Perhaps the issue that The Midnight After has with its narrative is that it simply doesn’t know when to be vague and when to flesh out things. As mentioned, there are moments that work, but in the grander scheme of the film they may not. The decision to give various characters flash back sequences to the night before their disappearance adds some nice depth but it comes much too late and doesn't feel coherent with the narrative. It makes no sense to have it there unless it’s relevant to a reveal later on – which they are not. The film spends too long on scenes that don’t need the time or effort, including an entire subplot featuring a rape scene that feels like it has no depth or connection to the whole outside of some solid performances, and adds in a ton of twists that go nowhere. The Midnight After establishes a ton of clues and smaller details that never get used or explained. Not in a vague and thoughtful manner, no, it just randomly throws things into the film that the audience will be left hanging with. It’s frustrating. It’s as if there is no third act to the film. The climax that we do get, that includes one of the most awkward CGI vehicle flips I have ever seen on film, makes even less sense than the rest and there are no answers to any of the questions or details that are thrown in. It's like watching two-thirds of a movie and one that feels like its still in the rough cut stages.
To give the film some praise, the pitch black satire and super dark comedic elements do work. One part horror and one part science fiction, The Midnight After might have trouble blending the various genres it crosses into, but the comedic timing of most of the film works. The stellar cast, including legends like Simon Yam, Kara Hui, and Lam Suet carry a lot of this ability to bend dramatic set pieces into some darker themed arenas with the help of some sense of timing. If only the rest of the film had some sort of foundational purpose to ground the humor into, then this might have been an ambitious and impactful film. As is though, it’s just a glimmer of what might have been with the right focus instead of whatever the hell we got.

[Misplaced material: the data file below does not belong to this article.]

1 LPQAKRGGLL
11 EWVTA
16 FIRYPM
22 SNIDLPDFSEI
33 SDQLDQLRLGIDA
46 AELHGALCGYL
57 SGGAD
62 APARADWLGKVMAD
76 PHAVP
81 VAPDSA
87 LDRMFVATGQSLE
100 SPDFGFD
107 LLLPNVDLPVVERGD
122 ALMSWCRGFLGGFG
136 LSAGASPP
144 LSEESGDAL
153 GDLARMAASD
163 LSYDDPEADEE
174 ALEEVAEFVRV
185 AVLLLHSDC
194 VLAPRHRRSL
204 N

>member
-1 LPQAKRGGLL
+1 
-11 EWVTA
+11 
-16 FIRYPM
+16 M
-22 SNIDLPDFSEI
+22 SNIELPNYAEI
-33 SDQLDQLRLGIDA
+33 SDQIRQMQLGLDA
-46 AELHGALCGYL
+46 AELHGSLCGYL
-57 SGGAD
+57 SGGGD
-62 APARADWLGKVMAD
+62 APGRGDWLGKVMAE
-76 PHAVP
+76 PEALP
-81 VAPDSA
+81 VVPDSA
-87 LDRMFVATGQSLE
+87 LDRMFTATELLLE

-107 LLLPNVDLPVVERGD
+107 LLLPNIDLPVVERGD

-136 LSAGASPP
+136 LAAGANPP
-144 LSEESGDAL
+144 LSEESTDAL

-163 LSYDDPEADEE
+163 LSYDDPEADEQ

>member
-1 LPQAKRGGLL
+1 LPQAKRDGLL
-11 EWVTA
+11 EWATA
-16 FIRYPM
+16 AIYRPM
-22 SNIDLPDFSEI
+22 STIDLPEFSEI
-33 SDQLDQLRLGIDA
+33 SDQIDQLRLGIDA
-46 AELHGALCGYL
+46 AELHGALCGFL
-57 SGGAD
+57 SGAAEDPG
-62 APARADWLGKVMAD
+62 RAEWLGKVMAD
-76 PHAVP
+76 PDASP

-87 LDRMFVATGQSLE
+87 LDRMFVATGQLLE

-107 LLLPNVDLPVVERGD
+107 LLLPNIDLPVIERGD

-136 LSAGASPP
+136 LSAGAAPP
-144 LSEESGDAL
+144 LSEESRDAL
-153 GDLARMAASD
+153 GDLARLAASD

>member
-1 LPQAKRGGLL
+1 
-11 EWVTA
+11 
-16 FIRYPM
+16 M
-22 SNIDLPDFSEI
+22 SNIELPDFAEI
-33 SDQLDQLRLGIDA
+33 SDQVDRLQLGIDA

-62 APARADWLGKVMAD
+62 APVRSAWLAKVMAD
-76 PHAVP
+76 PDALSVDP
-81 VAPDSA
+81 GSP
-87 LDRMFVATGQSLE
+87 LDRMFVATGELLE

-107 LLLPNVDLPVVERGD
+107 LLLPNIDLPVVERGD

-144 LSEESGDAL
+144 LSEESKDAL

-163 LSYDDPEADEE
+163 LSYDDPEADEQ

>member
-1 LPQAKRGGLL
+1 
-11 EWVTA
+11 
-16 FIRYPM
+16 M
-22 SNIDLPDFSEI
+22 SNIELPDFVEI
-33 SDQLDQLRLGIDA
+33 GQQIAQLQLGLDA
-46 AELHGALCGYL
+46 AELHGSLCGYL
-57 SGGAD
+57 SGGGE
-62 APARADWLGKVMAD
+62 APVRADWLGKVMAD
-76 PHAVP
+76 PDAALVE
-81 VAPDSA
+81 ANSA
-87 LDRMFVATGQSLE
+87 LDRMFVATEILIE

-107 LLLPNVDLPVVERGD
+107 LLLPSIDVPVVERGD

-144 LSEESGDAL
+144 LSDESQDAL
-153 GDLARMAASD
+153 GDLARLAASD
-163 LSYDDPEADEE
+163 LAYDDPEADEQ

|Raining blood...from a lacerated sky.
The failure of The Midnight After is not purely aimed at Fruit Chan. The expectations that his earlier work established more or less cuts this film out at the knees. Truthfully, this film feels like a wreck, a series of WTF moments strung together with the loosest of Twilight Zone inspired threads that hopes the audience will enjoy it for its ambitious quirkiness rather than the quicksand that its foundations are built on. I will say this as I close out my review, if you are looking for something truly off the wall that challenges the rules and established structures of film making, feel free to dig into The Midnight After. It’s not out of the realm of possibility that it earns a cult following in the future for just being so out there and odd. For this reviewer though, it’s even hard to recommend it beyond curiosity.
Written By Matt Reifschneider